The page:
###### c) Figure 6: Theoretical (thick blue line) and numerical (thin red line) DRT for a) Circuit 1, b) Circuit 2, c) Circuit 3 in Tab. I.

The parameters that were used are shown in Fig. 7. The export tool was used to have data in .txt files and they were imported in EC-Lab® using the “Import file” tool When comparing the theoretical DRT and the DRT obtained by the DRT tools program, one can see that the peak positions are the same and that differences only concern the height of the peak as well the shape. One can notice some oscillations at the bottom of the peaks especially for Figs. 6a and 6b. Differences can be explained by the fact that the numerical solution only approach the analytical solution.

## Limitations

DRT analysis fit impedance data using an infinite Voigt circuit, whose impedance modulus limits at high and low frequencies do not tend to infinity.

As a consequence, DRT has been used mainly in the field of fuel cells to identify the reaction mechanisms [11,12]. Impedance graphs for such materials have suitable impedance limits at low frequencies.

The method was also used with battery materials [13], which exhibit an increasing impedance modulus at low frequencies. In this case, the DRT analysis is not suitable and the data must be preprocessed to remove the low frequency part i.e the diffusion part of the impedance. Preprocess means that a certain knowledge of impedance analysis is required to be able to use the DRT analysis, whose primary advantage was that it would require no prior knowledge of impedance equivalent circuit analysis.

Additionally, and similarly, an inductive behavior at high frequencies (with an increasing impedance modulus at higher frequencies) is not suitable for DRT analysis.

If impedance data happen to contain an inductive term, several strategies are possible: one can choose to discard the corresponding data with positive imaginary part [14] or, as proposed by DRTtools [10] to account for them in the DRT calculation by adding an inductance term in Eq. (3).

## Conclusion

The main advantage of the DRT analysis is that it allows impedance data to be displayed as a distribution of time constants, which can be easier to interpret, can be performed without knowledge of a suitable equivalent circuit and can also reveal time constants not visible on the impedance graph, especially when they are quite close to one another.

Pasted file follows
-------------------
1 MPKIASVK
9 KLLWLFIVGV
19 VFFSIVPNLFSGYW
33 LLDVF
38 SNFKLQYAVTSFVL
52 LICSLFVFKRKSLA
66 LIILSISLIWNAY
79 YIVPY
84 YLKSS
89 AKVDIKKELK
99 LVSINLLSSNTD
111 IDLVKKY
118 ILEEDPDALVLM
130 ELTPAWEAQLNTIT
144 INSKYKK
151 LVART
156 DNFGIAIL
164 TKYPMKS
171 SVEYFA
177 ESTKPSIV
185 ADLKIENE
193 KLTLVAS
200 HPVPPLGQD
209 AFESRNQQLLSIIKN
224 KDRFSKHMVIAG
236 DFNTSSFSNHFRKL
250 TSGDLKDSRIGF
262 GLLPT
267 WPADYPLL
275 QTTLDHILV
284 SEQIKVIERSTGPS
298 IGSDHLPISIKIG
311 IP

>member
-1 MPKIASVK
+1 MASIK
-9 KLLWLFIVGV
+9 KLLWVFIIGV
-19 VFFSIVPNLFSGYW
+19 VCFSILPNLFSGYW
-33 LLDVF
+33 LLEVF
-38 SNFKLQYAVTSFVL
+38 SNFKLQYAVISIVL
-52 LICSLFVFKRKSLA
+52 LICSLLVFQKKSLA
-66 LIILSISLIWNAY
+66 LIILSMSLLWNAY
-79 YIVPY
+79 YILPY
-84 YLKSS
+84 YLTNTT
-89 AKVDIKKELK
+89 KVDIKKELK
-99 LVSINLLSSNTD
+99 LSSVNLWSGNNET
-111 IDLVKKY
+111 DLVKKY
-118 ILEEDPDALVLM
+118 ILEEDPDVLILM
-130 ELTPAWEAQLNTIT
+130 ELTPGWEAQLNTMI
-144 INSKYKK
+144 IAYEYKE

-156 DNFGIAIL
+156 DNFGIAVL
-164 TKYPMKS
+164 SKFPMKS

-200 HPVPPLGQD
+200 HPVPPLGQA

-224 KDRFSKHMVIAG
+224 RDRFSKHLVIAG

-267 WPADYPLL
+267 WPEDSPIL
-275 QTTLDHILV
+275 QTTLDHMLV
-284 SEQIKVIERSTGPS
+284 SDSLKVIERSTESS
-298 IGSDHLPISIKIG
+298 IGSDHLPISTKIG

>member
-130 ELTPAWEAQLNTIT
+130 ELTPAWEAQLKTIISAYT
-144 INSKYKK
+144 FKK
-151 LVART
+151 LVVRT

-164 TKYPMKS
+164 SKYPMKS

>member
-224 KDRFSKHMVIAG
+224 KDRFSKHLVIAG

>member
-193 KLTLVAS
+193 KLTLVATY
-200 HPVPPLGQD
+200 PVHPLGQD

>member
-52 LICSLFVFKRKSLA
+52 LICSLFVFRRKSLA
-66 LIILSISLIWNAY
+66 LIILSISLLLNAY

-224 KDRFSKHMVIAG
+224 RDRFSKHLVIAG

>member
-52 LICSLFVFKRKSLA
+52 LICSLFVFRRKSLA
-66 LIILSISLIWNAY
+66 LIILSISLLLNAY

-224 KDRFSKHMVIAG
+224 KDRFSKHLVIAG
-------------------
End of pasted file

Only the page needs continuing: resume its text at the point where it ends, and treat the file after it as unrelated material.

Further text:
The main limitation is that analysis is restrained to impedance graphs for which the limits of the impedance modulus tend to zero both at high and low frequencies.

If this is not the case, preprocessing of the data is needed, which does require knowledge of impedance fitting and analysis and typical shape of equivalent circuits.

Data files can be found in:

C:\Users\xxx\Documents\EC-Lab\Data\Samples\EIS\AN60_X

## References

1) P. Agarwal, M. E. Orazem, Luis H. Garcia-Rubio, J. Electrochem. Soc., 139, 7 (1992) 1917.

2) T. H. Wan, M. Saccoccio, C. Chen, F. Ciucci, Electrochim. Acta, 184 (2015) 483.

3) A. Leonide, Ph. D. Thesis, KIT Publishing (2010).

4) A. Leonide, V. Sonn, A. Weber, and E. Iver-Tiff´ee, J. Electrochem. Soc., 155, 1 (2008) 36.

5) T. J. VanderNoot, J. Electroanal. Chem., 386, 12 (1995) 57.

6) F. Ciucci and C. Chen, Electrochim. Acta,

167 (2015) 439.

7) M. Saccoccio, T. H. Wan, C. Chen, and F. Ciucci. Electrochim. Acta, 147 (2014) 470.

8) J. Macutkevic, J. Banys, and A. Matulis, Nonlinear Analysis, Modelling and Control, 9 (2004) 75.

9) J. Weese. Comp. Phys. Com., 111 (1992) 69.

11) H. Schichlein, A. C. Müller, M. Voigths, A. Krügel, and E. Ivers-Tiff´ee, J. Applied Electro-chem., 32 (2002) 875.

12) C. M. Rangel V. V. Lopes and A. Q. Novais. IV Iberian Symposium on Hydrogen, Fuel Cells and Advanced Batteries, Estoril, Portugal, (2013).

13) J. Illig, M. Ender, T. Chrobak, J. P. Schmidt, D. Klotz, and E. Ivers-Tiff´ee, J. Electrochem. Soc., 159, 7 (2012) A952.

14) J. P. Schmidt, E. Ivers-Tiff´ee, J. Power Sources, 315 (2016) 316.

Revised in 08/2019